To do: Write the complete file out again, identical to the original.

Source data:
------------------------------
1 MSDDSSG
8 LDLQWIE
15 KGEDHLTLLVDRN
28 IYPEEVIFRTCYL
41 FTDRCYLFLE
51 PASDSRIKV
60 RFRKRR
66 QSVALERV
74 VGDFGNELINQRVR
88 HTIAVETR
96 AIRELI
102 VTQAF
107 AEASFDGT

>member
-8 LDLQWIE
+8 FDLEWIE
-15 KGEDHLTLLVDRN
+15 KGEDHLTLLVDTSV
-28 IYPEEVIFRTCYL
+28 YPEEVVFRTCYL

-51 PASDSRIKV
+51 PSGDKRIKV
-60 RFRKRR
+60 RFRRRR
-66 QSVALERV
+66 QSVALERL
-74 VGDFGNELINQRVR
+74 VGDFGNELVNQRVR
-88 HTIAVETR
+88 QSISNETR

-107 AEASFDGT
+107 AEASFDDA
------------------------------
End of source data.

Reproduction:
1 MSDDSSG
8 LDLQWIE
15 KGEDHLTLLVDRN
28 IYPEEVIFRTCYL
41 FTDRCYLFLE
51 PASDSRIKV
60 RFRKRR
66 QSVALERV
74 VGDFGNELINQRVR
88 HTIAVETR
96 AIRELI
102 VTQAF
107 AEASFDGT

>member
-8 LDLQWIE
+8 FDLEWIE
-15 KGEDHLTLLVDRN
+15 KGEDHLTLLVDTSV
-28 IYPEEVIFRTCYL
+28 YPEEVVFRTCYL

-51 PASDSRIKV
+51 PSGDKRIKV
-60 RFRKRR
+60 RFRRRR
-66 QSVALERV
+66 QSVALERL
-74 VGDFGNELINQRVR
+74 VGDFGNELVNQRVR
-88 HTIAVETR
+88 QSISNETR

-107 AEASFDGT
+107 AEASFDDA